Vrijenhoek lab and friends, January 2005
Led by Dr. Bob Vrijenhoek, research in the molecular ecology group focuses on using molecular tools to examine population structure and evolutionary relationships. We are currently working on a number of projects studying gene flow and barriers to dispersal of deep-sea invertebrates associated with cold seeps in the Monterey Bay and hydrothermal vents at ridge sites throughout the world. These invertebrates (clams, mussels, tubeworms, etc.) are dependent on sulfur-oxidizing bacterial symbionts for their survival. We have also been studying DNA sequence information from bacterial symbionts to examine their evolutionary relationships with their hosts and infer possible modes of transmission.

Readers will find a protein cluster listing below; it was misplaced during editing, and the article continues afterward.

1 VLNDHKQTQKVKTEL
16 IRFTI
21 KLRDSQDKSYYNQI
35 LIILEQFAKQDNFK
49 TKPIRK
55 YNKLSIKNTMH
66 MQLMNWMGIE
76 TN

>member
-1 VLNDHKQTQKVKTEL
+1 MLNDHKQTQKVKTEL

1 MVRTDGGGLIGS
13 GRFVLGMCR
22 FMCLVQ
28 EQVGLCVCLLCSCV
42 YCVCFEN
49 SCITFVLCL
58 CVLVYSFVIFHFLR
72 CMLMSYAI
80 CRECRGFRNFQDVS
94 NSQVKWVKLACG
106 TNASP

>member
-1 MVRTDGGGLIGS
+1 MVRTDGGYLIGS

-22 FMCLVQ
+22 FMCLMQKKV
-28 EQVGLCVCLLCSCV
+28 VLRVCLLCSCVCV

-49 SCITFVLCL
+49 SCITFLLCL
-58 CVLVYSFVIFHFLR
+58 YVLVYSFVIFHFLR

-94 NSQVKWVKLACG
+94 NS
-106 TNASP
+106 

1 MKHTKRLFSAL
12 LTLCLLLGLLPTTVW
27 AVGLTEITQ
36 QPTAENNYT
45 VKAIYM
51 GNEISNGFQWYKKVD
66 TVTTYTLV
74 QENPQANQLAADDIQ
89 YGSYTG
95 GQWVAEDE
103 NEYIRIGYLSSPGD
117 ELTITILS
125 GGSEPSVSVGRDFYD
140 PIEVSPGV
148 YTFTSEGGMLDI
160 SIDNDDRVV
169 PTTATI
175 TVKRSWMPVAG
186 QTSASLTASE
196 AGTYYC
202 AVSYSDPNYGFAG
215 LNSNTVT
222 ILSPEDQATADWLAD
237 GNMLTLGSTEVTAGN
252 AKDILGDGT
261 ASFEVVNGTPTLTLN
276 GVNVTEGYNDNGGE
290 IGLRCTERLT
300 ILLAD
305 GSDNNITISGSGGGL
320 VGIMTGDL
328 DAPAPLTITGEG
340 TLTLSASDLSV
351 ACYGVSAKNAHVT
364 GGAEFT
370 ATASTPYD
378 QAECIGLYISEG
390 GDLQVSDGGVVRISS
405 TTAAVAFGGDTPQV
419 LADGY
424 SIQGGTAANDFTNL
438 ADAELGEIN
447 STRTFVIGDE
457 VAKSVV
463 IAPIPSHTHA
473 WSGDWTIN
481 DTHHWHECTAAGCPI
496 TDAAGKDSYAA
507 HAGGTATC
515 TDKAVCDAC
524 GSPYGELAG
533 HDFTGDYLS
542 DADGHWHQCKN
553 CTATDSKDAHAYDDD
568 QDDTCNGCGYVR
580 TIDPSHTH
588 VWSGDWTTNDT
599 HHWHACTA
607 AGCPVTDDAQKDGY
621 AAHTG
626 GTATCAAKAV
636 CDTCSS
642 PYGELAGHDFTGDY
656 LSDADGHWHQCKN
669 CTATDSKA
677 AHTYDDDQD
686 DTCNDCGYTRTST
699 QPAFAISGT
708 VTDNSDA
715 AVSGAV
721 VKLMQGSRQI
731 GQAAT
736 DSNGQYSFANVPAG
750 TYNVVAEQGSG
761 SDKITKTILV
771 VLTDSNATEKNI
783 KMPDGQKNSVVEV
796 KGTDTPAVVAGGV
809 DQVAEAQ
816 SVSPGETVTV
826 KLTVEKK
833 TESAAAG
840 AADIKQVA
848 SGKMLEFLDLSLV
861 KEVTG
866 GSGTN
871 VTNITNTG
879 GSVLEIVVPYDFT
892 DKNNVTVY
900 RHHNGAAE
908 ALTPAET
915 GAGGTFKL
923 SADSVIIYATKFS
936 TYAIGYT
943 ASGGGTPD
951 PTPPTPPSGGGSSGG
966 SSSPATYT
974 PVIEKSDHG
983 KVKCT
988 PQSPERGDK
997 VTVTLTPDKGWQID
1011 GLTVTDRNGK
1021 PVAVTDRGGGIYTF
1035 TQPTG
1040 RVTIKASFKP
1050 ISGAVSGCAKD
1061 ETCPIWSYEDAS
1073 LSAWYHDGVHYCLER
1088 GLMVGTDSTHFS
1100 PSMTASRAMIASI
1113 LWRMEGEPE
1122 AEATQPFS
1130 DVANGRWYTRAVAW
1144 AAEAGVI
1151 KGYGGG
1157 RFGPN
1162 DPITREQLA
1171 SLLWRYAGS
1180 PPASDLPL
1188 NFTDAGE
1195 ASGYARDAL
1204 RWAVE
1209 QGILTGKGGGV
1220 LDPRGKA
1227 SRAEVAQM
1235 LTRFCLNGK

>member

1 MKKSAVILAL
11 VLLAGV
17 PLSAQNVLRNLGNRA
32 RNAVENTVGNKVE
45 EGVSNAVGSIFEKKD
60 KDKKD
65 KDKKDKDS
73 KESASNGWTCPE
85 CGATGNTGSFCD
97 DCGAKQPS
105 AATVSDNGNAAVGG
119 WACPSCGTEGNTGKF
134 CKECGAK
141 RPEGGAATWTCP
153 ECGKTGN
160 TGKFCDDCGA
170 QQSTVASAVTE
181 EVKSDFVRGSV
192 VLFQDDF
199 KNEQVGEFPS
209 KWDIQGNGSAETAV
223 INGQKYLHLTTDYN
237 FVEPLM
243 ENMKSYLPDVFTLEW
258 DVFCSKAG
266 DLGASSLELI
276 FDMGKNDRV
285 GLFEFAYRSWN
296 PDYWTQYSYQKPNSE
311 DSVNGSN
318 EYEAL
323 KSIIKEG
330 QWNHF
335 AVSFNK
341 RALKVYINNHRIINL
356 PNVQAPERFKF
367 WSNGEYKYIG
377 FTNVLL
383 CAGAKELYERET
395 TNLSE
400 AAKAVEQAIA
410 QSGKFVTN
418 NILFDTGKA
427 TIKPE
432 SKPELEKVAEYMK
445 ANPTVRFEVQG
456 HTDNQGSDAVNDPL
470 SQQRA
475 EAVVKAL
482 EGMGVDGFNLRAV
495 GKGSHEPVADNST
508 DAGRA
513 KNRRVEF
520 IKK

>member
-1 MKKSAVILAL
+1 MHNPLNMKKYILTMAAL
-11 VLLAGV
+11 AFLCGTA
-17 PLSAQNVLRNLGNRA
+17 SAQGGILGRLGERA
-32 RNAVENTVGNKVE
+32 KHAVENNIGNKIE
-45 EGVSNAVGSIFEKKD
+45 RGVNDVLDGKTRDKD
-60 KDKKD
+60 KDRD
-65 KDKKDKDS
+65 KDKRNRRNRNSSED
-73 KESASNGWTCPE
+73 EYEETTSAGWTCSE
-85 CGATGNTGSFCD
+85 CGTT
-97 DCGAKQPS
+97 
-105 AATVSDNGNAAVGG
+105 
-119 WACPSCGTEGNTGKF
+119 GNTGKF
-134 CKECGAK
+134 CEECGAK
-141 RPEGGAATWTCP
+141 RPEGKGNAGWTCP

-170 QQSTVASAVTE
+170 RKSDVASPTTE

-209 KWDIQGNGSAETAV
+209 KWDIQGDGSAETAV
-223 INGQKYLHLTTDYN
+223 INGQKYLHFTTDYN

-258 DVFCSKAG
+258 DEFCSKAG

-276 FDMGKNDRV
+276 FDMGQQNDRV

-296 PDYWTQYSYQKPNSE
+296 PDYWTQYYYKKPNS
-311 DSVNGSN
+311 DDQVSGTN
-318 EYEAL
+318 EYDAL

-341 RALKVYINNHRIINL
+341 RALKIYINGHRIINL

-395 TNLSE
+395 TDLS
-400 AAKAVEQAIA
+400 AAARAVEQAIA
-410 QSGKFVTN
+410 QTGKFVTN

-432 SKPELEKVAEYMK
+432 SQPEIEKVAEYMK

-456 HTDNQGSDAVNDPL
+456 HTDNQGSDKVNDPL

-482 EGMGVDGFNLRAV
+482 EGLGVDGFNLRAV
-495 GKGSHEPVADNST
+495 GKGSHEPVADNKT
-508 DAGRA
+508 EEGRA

For the past 30 years, the Vrijenhoek lab has also studied genetic diversity and reproductive strategies (sexual vs. asexual reproduction) of Mexican Poeciliid fish (genus Poeciliopsis). Many species of these fish are severely threatened by habitat destruction. Research on these fishes have explored the ways in which the loss of genetic diversity impacts on fitness and have shed some light on issues of conservation.
|Molecular Ecology Team|